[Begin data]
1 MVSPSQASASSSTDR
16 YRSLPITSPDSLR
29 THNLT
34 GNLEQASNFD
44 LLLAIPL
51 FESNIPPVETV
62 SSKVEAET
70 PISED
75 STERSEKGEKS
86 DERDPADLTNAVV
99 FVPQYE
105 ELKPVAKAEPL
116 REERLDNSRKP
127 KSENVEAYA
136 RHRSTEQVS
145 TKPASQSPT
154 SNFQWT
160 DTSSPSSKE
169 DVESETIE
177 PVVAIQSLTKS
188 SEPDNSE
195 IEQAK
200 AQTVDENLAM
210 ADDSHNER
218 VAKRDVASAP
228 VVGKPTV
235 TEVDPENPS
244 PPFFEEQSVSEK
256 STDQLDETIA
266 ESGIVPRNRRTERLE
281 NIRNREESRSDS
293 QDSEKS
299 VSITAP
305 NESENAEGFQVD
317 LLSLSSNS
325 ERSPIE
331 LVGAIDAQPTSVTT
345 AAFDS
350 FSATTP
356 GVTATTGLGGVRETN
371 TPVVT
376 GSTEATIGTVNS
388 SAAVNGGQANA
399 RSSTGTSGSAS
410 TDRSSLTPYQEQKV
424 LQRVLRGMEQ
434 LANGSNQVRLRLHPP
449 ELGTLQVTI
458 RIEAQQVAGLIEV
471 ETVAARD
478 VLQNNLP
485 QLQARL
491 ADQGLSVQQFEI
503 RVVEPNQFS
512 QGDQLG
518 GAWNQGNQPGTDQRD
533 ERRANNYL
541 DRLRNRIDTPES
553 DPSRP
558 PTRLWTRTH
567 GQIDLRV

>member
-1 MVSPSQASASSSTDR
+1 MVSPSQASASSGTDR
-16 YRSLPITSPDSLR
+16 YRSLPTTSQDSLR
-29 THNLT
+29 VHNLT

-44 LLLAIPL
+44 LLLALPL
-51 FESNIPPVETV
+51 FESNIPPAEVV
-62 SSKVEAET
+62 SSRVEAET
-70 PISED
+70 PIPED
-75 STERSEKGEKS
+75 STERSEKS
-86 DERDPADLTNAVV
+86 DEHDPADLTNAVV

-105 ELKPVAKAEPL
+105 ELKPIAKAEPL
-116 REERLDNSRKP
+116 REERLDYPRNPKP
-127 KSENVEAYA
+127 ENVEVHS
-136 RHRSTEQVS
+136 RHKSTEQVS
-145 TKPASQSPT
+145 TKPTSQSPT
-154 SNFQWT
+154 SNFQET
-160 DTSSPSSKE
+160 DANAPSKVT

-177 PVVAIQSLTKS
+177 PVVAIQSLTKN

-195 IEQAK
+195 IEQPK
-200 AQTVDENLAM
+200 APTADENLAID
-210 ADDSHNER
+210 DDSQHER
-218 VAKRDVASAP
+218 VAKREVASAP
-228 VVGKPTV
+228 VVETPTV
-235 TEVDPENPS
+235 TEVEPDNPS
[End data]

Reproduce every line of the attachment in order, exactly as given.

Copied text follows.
1 MVSPSQASASSSTDR
16 YRSLPITSPDSLR
29 THNLT
34 GNLEQASNFD
44 LLLAIPL
51 FESNIPPVETV
62 SSKVEAET
70 PISED
75 STERSEKGEKS
86 DERDPADLTNAVV
99 FVPQYE
105 ELKPVAKAEPL
116 REERLDNSRKP
127 KSENVEAYA
136 RHRSTEQVS
145 TKPASQSPT
154 SNFQWT
160 DTSSPSSKE
169 DVESETIE
177 PVVAIQSLTKS
188 SEPDNSE
195 IEQAK
200 AQTVDENLAM
210 ADDSHNER
218 VAKRDVASAP
228 VVGKPTV
235 TEVDPENPS
244 PPFFEEQSVSEK
256 STDQLDETIA
266 ESGIVPRNRRTERLE
281 NIRNREESRSDS
293 QDSEKS
299 VSITAP
305 NESENAEGFQVD
317 LLSLSSNS
325 ERSPIE
331 LVGAIDAQPTSVTT
345 AAFDS
350 FSATTP
356 GVTATTGLGGVRETN
371 TPVVT
376 GSTEATIGTVNS
388 SAAVNGGQANA
399 RSSTGTSGSAS
410 TDRSSLTPYQEQKV
424 LQRVLRGMEQ
434 LANGSNQVRLRLHPP
449 ELGTLQVTI
458 RIEAQQVAGLIEV
471 ETVAARD
478 VLQNNLP
485 QLQARL
491 ADQGLSVQQFEI
503 RVVEPNQFS
512 QGDQLG
518 GAWNQGNQPGTDQRD
533 ERRANNYL
541 DRLRNRIDTPES
553 DPSRP
558 PTRLWTRTH
567 GQIDLRV

>member
-1 MVSPSQASASSSTDR
+1 MVSPSQASASSGTDR
-16 YRSLPITSPDSLR
+16 YRSLPTTSQDSLR
-29 THNLT
+29 VHNLT

-44 LLLAIPL
+44 LLLALPL
-51 FESNIPPVETV
+51 FESNIPPAEVV
-62 SSKVEAET
+62 SSRVEAET
-70 PISED
+70 PIPED
-75 STERSEKGEKS
+75 STERSEKS
-86 DERDPADLTNAVV
+86 DEHDPADLTNAVV

-105 ELKPVAKAEPL
+105 ELKPIAKAEPL
-116 REERLDNSRKP
+116 REERLDYPRNPKP
-127 KSENVEAYA
+127 ENVEVHS
-136 RHRSTEQVS
+136 RHKSTEQVS
-145 TKPASQSPT
+145 TKPTSQSPT
-154 SNFQWT
+154 SNFQET
-160 DTSSPSSKE
+160 DANAPSKVT

-177 PVVAIQSLTKS
+177 PVVAIQSLTKN

-195 IEQAK
+195 IEQPK
-200 AQTVDENLAM
+200 APTADENLAID
-210 ADDSHNER
+210 DDSQHER
-218 VAKRDVASAP
+218 VAKREVASAP
-228 VVGKPTV
+228 VVETPTV
-235 TEVDPENPS
+235 TEVEPDNPS